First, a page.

Food Sites for March 2012Friday, February 24, 2012
We're grateful, naturally, but the whole thing is decidedly weird.
Regular subscribers to our updates newsletter receive these updates from our blog, Just Served, directly -- but there is much more at the blog that isn’t sent automatically. We (regretfully) realize that even readers such as our own do not possess unlimited tolerance. Just Served dishes out more than reasonable people want to chew -- but, if you're feeling particularly unreasonable, and don't want to wait for these newsletters, you can follow us on Facebook, or Twitter.
Facebook friends who follow our soi-disant "progress" have already been exposed to a miniscule scrap of doggerel, "A Revelation of Sorts" -- but it can also be found here. Facebook and twitter friends have also been alerted about the book launch party for our latest book, Herbs: A Global History. If you're interested in joining the festivities (and can't think of anything better to do), you can find details here.
The Roger Smith Cookbook Conference was delightful, giving us a chance to reconnect with old friends, as well as meet new ones, and put faces on virtual friends we've had for years. If you missed any or all of the panels, videos of the conference are now available online.
Meanwhile, we're still stuffing words into our sausage book (for Reaktion's Edible Series). The book is already longer than the contract specifies, and there's still much to be written. Writing, like sausage, is a delicate balancing act between juicy plumpness and just too much fat.
Speaking of too much fat, "A Quiet Little Table in the Corner" is an annotated ("annotated" being academic-speak for "yadda yadda yadda... whatevah") directory of our writings -- mostly on other people's sites.
Leitesculinaria has reposted several of our articles (the entire list is available, along with several more noteworthy pieces on food history & science.
This month's quotations -- soon to be added to On the Table's culinary quote pages -- revel in procrastination (with an over-the-shoulder glance at one of the more recently expired New Year's celebrations):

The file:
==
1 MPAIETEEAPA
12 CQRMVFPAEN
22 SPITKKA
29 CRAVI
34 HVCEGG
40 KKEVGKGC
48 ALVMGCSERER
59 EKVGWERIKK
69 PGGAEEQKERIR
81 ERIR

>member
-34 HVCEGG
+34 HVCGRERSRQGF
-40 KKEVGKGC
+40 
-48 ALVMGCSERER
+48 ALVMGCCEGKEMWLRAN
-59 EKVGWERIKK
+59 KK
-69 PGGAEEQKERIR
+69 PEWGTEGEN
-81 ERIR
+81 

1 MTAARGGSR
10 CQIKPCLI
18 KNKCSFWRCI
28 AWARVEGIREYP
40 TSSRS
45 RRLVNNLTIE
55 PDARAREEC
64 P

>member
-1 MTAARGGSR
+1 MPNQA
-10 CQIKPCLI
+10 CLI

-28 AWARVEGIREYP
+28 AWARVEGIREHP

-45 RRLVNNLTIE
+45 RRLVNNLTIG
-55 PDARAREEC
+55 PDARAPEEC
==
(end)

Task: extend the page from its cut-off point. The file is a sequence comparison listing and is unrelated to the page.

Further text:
When it comes to Chinese food I have always operated under the policy that the less known about the preparation the better. ...A wise diner who is invited to visit the kitchen replies by saying, as politely as possible, that he has a pressing engagement elsewhere. Calvin Trillin
When I'm at a Chinese restaurant having a hard time with chopsticks, I always hope that there's a Chinese kid at an American restaurant somewhere who's struggling mightily with a fork. Rick Budinich
Chopsticks are one of the reasons the Chinese never invented custard. Spike Milligan
PS: If you encounter broken links, changed URLs -- or know of wonderful sites we've missed -- please drop us a line. It helps to keep this resource as useful as possible for all of us. To those of you who have suggested sites -- thanks, and keep them coming!
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American Food: A Call for Culinary Independence
(Josh Ozersky's article in TIME Magazine)
Archive for the "Cuisine Articles" Category
(articles on Moroccan cookery)
Art of the Menu
(many individual articles about graphically-elegant menu designs)
(from Godey's Lady's Book, 1860)
(from Godey's Lady's Book, 1860)
(Tucker Shaw's article in the Denver Post; "There's nothing quite like sharing a meal with someone you love - yourself")
English Housewife, The
(transcription of Gervase Markham's 1683 book)
Food Industry in Italy, The
(a report by four professors at the University of Bologna; in PDF format)
Impact of Slow Cooker Cuisine, The
(Megan Elias looks at a device that has gone in and out of fashion, for centuries)
In Italian Food, What's Authentic and Does It Really Even Matter?
(Sara Jenkins article in The Atlantic)
Inquisitive Eater, The
(online food magazine from The New School's Writing Program and Food studies program)
People Read Menus Differently Than Everyone Thought
(Paula Forbes writes about recent research into one of the sacred tenets of the restaurant industry; includes a link to the original study)
(from Regency England, late eighteenth-early nineteenth centuries)
Renaissance at the Dinner Table, The
(Dr. Alessandro Giacomello's essay, notes, and recipes from fifteenth-century Germany and Italy)
Sip for the Ancestors, A
("The True Story of Civilization’s Stumbling Debt to Beer and Fungus;" series of articles in Scientific American's blog, on the origins of agriculture)
(pear recipes, nutrition, and press releases from The Pear Bureau Northwest)
What's on the Menu?
(view, search within, read about -- and even help the development of -- the New York Public Library's online collection of historic menus)
Here are a few Facebook groups that might interest food writers:
(this is a closed group; it's by invitation only)
Writers and Readers United - Living Wages for Lit!
Hunger and Thirst
White on Rice Couple
Except, of course, for the usual legalistic mumbo-jumbo and commercial flim-flam:
Your privacy is important to us. We will not give, sell or share your e-mail address with anyone, for any purpose -- ever. Nonetheless, we will expose you to the following irredeemably brazen plugs:
Our books, The Resource Guide for Food Writers, The Herbalist in the Kitchen, The Business of Food: Encyclopedia of the Food And Drink Industries, and Human Cuisine are currently available. Advance orders for Herbs: A Global History can also be taken.
Here endeth the sales pitch(es)...
...for the moment, anyway.
Copyright (c) 2012 by Gary Allen.